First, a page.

The evolution of my running journey
The evolution of my running journey – Karen Derbyshire, the3amdiary.com
My running journey has definitely evolved, from being overweight and finding a new love of running, to then getting very ill, before becoming a parent and having to change my style again.
But that’s the beauty of running – you can make it work, whatever life is throwing your way.
In my early 20s, I was always active, but I admit to being overweight. I did a few ‘fun runs’, such as 5ks dressed as Santa, but never really ran.
I found a gym that was very local to me when I moved to a new flat, and slowly began to discover running. I loved to snowboard, so found it was a great way to help me get stronger in the mountains – be lighter on my board, more stamina and be more able to enjoy the mountain air without being so out of breath.
Through building up my training, I lost around 6 stone, and found a passion for running – I could go to the gym and run to work, saving me bus money and helping to clear my head in the mornings. I’d start the day feeling AWESOME!
I then joined a local running group, which took longer to get to than the actual run took, but I enjoyed it and it helped push me a bit further.
Unfortunately, I became ill and ended up having multiple surgeries on various organs, but after a few years, I managed to build up my love of running again – it was my way of escaping. Yes, it was frustrating to not be able to do it between surgeries, but I listened to the doctors and came back slowly!
I remember just a few days after surgery, doing a charity 5k in London with my brother and starting off strongly, but then being crippled over part way round – my brother stuck with me along the way, and we crossed the line together – that meant a lot.
Park runs, obstacle races and then 10ks became enjoyable for me. I moved to Leicester and kept running – it was just for fun and because I found it really helped me clear my head. I also started to love doing obstacle runs with friends – no pressure, just a fun challenge!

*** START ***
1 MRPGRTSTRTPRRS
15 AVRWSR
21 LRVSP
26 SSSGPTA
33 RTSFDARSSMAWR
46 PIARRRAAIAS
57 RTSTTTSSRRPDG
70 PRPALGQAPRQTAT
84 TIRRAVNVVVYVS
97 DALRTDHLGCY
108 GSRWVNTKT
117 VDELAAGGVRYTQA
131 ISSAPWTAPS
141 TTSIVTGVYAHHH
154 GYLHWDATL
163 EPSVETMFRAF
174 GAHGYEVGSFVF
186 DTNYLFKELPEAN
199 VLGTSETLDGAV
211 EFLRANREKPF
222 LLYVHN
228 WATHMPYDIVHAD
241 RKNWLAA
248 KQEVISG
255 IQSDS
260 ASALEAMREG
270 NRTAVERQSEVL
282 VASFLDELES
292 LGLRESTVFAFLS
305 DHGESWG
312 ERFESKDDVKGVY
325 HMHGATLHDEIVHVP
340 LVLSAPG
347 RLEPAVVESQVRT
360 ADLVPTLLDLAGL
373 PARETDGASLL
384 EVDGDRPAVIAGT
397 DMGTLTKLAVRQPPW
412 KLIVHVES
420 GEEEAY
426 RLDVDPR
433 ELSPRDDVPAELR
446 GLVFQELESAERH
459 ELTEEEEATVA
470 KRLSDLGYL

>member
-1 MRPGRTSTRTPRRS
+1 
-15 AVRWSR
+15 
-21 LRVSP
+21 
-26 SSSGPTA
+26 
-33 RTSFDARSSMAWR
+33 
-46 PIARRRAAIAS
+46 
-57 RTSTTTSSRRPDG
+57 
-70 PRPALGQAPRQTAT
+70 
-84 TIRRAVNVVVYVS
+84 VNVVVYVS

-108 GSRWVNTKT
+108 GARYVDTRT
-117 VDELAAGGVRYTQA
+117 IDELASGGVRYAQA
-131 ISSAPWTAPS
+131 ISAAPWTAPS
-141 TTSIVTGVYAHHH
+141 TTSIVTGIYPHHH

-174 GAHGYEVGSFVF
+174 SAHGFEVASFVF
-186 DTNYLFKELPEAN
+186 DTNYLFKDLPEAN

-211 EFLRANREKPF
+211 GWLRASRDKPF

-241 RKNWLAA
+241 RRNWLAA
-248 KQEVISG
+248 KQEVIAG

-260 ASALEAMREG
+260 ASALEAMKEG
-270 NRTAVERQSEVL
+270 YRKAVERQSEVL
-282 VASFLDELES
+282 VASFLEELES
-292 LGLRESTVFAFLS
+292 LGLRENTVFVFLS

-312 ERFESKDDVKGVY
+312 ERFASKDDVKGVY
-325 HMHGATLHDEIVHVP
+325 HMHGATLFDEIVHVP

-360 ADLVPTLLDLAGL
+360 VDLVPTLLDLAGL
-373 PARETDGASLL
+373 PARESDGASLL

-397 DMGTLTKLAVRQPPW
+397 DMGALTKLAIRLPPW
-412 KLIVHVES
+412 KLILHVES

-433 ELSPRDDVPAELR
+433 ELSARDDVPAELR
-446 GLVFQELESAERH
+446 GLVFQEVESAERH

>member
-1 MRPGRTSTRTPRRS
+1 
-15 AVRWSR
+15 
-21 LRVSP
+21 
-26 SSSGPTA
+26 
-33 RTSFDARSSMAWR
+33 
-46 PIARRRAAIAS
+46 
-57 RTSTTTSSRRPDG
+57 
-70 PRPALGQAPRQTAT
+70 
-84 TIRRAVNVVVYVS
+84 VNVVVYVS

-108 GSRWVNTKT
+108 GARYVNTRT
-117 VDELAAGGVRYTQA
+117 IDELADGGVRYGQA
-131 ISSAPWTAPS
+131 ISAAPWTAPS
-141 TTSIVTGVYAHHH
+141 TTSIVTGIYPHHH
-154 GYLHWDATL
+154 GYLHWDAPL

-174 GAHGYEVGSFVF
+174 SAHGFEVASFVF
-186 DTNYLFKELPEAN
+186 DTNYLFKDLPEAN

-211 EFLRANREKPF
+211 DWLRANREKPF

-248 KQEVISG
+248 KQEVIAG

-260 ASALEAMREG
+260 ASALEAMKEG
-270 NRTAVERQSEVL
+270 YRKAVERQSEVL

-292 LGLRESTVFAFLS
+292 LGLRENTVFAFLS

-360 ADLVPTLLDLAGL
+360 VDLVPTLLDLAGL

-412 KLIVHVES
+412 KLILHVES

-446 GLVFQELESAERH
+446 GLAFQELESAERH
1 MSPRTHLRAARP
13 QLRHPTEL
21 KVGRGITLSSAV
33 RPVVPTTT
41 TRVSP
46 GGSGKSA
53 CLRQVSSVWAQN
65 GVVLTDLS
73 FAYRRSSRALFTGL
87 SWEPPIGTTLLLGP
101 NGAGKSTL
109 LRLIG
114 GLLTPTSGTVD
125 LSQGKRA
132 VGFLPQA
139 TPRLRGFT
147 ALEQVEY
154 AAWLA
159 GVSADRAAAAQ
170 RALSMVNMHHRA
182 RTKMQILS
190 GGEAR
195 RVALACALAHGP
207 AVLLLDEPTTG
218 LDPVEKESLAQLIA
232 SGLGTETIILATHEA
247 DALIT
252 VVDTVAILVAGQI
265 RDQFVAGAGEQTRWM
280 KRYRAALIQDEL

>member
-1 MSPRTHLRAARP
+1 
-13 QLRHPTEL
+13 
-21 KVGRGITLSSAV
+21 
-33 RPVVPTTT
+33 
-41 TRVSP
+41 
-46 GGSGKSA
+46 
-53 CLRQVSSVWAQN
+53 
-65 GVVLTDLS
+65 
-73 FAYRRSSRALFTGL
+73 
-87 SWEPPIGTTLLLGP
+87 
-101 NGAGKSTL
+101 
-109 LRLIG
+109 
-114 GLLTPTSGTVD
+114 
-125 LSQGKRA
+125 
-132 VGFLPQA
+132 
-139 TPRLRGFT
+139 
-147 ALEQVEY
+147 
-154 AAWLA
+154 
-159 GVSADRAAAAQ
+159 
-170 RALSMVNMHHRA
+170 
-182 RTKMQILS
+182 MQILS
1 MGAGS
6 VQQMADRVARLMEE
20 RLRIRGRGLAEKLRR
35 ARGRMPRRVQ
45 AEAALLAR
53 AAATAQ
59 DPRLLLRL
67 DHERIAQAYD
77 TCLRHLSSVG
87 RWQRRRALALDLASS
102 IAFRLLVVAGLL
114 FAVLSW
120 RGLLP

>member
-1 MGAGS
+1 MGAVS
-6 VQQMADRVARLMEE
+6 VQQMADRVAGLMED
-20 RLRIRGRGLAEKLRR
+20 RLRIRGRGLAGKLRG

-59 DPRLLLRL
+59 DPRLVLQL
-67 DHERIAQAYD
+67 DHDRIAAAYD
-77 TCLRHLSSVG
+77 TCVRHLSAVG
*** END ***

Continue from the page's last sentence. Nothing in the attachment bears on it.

Having my daughter meant things changed, and I couldn’t visit the gym due to time/money, so I began to run even more, with little local runs around the block when I could, as a short 5k was less than half an hour of exercise, when it would take that long just to get to a gym and onto a machine.
Thanks to some amazing friends and family to support, I’ve still managed to do some obstacle challenge runs, an amateur triathlon and completed the Peak District challenge (in about 13 hours!). However Lily has always been my priority, so if I couldn’t get out for a run, then I learned to not compare myself to others and accepted that was OK – that was a big thing to accept for me.
It’s not the end…
In January 2020, I had surgery to repair several ligaments in my foot. Two weeks after the cast came off, Covid hit and we all went into lockdown. Physio was cancelled, so without the planned post-surgery rehab I started walking again. Each morning I’d walk from 6am and try to build up the strength in my ankle.
I tried short runs after around 6 months, but realised running wasn’t as easy as before, and I needed to add in strength exercises.
Now, 15 months after surgery, I’m making the most of still working from home by doing the school run on foot. I started walking while my daughter scooted, and now I run with her while she scoots. This short 15 minute run every morning has given me back the love of running that I was starting to feel I was losing, and reminded me why I do it; you don’t need to be an athlete to feel the benefits of running – it leaves you feeling great, more positive and more ready to tackle the day.
My running journey may be evolving, but it is definitely not the end and one day I hope to do those longer distances again. I may have never been ‘good’ at running, but I enjoy it, and for me that’s what matters.